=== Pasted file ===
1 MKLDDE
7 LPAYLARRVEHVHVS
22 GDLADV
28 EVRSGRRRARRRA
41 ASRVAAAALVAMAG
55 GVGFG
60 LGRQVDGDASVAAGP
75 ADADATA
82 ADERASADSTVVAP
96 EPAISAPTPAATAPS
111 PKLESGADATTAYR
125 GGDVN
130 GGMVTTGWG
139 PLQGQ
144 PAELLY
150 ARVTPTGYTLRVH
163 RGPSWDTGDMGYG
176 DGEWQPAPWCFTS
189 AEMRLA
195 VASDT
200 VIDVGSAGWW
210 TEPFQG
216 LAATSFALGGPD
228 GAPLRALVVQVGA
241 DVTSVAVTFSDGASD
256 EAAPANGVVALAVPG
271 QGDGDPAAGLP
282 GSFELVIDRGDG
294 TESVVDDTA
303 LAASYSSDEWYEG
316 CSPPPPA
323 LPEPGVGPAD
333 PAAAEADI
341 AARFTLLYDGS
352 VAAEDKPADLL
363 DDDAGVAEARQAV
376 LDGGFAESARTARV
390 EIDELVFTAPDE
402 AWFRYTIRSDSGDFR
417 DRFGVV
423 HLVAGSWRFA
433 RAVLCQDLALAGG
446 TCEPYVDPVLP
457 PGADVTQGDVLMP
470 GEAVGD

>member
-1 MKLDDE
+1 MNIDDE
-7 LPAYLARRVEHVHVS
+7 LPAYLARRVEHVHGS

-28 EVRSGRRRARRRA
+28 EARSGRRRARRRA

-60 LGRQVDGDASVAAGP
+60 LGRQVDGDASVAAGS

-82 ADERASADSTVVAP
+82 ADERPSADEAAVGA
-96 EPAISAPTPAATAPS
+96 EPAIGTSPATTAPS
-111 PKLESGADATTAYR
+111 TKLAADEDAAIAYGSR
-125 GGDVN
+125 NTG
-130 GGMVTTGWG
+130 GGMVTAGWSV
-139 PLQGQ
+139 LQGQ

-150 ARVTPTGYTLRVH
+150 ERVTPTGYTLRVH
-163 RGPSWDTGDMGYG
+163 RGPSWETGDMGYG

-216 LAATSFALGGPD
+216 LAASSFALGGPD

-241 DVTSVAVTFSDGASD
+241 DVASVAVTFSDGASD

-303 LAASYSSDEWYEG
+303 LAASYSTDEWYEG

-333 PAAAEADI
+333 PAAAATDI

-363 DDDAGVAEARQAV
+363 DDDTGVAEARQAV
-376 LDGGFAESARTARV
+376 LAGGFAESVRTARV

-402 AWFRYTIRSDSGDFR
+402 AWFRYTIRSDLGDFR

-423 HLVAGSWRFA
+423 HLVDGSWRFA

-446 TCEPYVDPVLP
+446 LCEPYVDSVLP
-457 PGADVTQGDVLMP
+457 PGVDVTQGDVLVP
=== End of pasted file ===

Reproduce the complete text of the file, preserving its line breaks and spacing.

1 MKLDDE
7 LPAYLARRVEHVHVS
22 GDLADV
28 EVRSGRRRARRRA
41 ASRVAAAALVAMAG
55 GVGFG
60 LGRQVDGDASVAAGP
75 ADADATA
82 ADERASADSTVVAP
96 EPAISAPTPAATAPS
111 PKLESGADATTAYR
125 GGDVN
130 GGMVTTGWG
139 PLQGQ
144 PAELLY
150 ARVTPTGYTLRVH
163 RGPSWDTGDMGYG
176 DGEWQPAPWCFTS
189 AEMRLA
195 VASDT
200 VIDVGSAGWW
210 TEPFQG
216 LAATSFALGGPD
228 GAPLRALVVQVGA
241 DVTSVAVTFSDGASD
256 EAAPANGVVALAVPG
271 QGDGDPAAGLP
282 GSFELVIDRGDG
294 TESVVDDTA
303 LAASYSSDEWYEG
316 CSPPPPA
323 LPEPGVGPAD
333 PAAAEADI
341 AARFTLLYDGS
352 VAAEDKPADLL
363 DDDAGVAEARQAV
376 LDGGFAESARTARV
390 EIDELVFTAPDE
402 AWFRYTIRSDSGDFR
417 DRFGVV
423 HLVAGSWRFA
433 RAVLCQDLALAGG
446 TCEPYVDPVLP
457 PGADVTQGDVLMP
470 GEAVGD

>member
-1 MKLDDE
+1 MNIDDE
-7 LPAYLARRVEHVHVS
+7 LPAYLARRVEHVHGS

-28 EVRSGRRRARRRA
+28 EARSGRRRARRRA

-60 LGRQVDGDASVAAGP
+60 LGRQVDGDASVAAGS

-82 ADERASADSTVVAP
+82 ADERPSADEAAVGA
-96 EPAISAPTPAATAPS
+96 EPAIGTSPATTAPS
-111 PKLESGADATTAYR
+111 TKLAADEDAAIAYGSR
-125 GGDVN
+125 NTG
-130 GGMVTTGWG
+130 GGMVTAGWSV
-139 PLQGQ
+139 LQGQ

-150 ARVTPTGYTLRVH
+150 ERVTPTGYTLRVH
-163 RGPSWDTGDMGYG
+163 RGPSWETGDMGYG

-216 LAATSFALGGPD
+216 LAASSFALGGPD

-241 DVTSVAVTFSDGASD
+241 DVASVAVTFSDGASD

-303 LAASYSSDEWYEG
+303 LAASYSTDEWYEG

-333 PAAAEADI
+333 PAAAATDI

-363 DDDAGVAEARQAV
+363 DDDTGVAEARQAV
-376 LDGGFAESARTARV
+376 LAGGFAESVRTARV

-402 AWFRYTIRSDSGDFR
+402 AWFRYTIRSDLGDFR

-423 HLVAGSWRFA
+423 HLVDGSWRFA

-446 TCEPYVDPVLP
+446 LCEPYVDSVLP
-457 PGADVTQGDVLMP
+457 PGVDVTQGDVLVP